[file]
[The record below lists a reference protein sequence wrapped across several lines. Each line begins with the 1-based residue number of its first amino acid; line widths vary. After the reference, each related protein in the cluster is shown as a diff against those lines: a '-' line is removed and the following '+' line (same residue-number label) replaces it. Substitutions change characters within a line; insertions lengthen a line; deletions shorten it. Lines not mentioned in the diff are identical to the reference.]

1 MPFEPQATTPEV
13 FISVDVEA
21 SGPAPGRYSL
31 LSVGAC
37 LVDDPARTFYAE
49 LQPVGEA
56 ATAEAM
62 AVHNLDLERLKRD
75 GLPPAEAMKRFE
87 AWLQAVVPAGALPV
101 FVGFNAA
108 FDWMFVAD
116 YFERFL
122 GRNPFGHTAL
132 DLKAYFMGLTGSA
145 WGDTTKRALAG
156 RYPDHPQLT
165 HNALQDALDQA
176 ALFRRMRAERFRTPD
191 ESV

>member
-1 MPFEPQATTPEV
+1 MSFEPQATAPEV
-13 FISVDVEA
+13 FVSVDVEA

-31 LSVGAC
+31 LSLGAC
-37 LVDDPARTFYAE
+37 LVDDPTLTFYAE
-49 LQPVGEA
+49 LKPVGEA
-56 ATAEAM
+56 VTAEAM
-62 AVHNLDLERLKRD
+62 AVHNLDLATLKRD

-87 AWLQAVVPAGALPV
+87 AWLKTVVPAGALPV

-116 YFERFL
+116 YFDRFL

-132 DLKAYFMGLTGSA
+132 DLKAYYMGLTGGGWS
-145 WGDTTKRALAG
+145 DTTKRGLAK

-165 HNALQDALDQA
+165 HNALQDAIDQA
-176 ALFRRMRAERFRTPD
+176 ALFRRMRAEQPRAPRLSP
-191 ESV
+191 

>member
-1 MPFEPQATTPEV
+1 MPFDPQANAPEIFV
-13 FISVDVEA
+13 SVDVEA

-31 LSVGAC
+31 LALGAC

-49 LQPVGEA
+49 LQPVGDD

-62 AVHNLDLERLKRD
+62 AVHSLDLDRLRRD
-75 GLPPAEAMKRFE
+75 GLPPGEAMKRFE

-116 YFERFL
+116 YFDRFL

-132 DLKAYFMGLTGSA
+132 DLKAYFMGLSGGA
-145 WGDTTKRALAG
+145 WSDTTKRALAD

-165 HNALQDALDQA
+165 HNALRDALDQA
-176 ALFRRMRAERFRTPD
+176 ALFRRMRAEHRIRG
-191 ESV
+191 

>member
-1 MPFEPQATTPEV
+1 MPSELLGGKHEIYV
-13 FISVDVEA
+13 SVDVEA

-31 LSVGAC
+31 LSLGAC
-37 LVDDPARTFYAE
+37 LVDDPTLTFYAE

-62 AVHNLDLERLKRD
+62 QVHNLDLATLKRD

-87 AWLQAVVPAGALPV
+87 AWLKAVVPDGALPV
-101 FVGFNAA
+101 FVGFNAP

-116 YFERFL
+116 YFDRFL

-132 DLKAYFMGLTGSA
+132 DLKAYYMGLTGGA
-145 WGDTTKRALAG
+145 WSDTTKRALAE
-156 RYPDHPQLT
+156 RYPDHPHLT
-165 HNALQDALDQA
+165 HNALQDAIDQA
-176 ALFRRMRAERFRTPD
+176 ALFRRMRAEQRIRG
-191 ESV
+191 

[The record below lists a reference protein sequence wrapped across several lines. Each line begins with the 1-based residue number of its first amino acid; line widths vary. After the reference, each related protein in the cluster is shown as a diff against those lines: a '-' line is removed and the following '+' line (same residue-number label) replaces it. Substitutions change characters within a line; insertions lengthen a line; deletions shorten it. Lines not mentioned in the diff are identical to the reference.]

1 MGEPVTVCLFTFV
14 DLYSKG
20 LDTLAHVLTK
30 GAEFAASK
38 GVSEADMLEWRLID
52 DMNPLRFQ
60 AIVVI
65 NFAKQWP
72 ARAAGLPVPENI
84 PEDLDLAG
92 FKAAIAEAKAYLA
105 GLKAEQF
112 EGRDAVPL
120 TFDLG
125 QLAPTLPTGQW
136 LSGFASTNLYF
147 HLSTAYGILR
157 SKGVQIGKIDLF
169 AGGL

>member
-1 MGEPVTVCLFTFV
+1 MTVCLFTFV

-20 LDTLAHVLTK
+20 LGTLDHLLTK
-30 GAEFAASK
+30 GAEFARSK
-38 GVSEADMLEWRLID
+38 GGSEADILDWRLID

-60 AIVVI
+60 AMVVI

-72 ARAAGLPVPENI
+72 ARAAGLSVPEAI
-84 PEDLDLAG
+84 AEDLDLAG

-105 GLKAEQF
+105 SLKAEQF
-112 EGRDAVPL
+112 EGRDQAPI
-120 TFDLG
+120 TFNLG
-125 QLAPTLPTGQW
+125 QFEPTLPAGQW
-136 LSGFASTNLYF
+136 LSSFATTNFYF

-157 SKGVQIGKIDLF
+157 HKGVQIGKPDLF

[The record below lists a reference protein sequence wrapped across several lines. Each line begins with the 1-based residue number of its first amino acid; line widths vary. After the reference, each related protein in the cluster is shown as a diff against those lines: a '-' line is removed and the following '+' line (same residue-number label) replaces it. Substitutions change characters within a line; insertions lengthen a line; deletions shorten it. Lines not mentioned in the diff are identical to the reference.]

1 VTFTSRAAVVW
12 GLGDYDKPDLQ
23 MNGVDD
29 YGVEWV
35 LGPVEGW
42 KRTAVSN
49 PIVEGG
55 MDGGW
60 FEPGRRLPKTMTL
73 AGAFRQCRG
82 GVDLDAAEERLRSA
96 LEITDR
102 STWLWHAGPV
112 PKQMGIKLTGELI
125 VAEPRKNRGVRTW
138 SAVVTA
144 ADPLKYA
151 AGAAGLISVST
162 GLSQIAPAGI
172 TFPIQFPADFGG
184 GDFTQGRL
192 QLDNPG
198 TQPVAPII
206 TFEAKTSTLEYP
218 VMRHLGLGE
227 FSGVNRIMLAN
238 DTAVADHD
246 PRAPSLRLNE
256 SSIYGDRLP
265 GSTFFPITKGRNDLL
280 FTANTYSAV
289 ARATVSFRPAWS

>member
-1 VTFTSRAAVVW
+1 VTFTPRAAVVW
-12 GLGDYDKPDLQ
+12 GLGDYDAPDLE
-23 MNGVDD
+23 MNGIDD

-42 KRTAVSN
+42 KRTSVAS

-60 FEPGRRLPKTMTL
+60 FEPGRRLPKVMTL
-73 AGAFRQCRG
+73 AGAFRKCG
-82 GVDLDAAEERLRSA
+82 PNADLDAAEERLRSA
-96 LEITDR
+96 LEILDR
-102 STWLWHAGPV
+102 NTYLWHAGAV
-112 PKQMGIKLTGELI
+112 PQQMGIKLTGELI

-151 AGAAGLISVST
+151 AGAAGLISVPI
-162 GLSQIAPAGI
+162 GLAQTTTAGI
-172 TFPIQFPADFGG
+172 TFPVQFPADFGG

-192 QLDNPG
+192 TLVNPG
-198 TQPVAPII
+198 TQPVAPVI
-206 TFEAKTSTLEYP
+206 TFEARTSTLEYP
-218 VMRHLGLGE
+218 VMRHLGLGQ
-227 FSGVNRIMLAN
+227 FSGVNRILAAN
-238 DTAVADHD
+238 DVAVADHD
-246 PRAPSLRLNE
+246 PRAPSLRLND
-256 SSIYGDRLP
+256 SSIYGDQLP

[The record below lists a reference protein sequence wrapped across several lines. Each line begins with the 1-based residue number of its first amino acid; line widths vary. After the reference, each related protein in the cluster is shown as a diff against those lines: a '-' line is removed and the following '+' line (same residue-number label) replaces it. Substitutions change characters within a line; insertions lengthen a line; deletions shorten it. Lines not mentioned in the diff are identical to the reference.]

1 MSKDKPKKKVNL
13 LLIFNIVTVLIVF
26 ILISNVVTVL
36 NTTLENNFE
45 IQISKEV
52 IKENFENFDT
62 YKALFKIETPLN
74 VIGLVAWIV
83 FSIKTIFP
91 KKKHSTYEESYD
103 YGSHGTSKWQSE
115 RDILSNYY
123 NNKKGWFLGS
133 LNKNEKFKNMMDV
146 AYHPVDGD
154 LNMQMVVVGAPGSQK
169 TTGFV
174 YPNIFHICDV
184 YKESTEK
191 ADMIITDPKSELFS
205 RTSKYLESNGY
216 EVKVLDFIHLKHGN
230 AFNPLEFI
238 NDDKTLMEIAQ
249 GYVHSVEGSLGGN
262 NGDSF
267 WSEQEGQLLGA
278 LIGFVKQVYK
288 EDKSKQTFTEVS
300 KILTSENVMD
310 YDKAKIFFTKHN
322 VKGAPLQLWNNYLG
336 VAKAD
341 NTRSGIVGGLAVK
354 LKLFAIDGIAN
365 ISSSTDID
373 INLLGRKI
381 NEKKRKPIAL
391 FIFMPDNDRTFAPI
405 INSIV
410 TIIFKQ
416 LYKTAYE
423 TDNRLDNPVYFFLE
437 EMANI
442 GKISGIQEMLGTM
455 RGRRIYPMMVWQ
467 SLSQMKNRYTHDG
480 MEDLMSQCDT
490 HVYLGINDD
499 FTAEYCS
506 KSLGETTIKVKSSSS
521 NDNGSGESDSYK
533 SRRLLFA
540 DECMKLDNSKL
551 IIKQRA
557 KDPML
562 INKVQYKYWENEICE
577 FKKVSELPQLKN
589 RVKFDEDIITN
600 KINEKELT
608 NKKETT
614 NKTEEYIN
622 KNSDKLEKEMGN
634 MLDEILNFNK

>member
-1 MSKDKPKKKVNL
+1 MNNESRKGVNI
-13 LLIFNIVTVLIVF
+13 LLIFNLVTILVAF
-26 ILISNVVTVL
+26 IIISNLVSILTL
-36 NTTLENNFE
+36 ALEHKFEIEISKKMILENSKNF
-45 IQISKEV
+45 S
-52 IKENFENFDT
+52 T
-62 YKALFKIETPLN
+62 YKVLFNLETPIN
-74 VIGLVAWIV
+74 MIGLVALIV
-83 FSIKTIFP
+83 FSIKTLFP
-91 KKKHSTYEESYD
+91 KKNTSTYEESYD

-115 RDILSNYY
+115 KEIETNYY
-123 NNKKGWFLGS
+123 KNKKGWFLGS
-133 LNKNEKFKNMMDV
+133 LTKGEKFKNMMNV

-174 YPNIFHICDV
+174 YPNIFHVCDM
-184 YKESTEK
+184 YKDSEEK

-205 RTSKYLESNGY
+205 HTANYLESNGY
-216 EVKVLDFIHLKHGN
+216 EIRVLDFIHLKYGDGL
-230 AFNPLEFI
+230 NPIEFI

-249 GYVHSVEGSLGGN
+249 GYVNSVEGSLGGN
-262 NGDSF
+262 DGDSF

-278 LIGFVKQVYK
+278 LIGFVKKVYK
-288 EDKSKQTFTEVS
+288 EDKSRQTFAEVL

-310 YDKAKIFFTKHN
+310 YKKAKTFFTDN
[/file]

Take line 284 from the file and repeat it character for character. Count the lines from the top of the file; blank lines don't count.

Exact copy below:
557 KDPML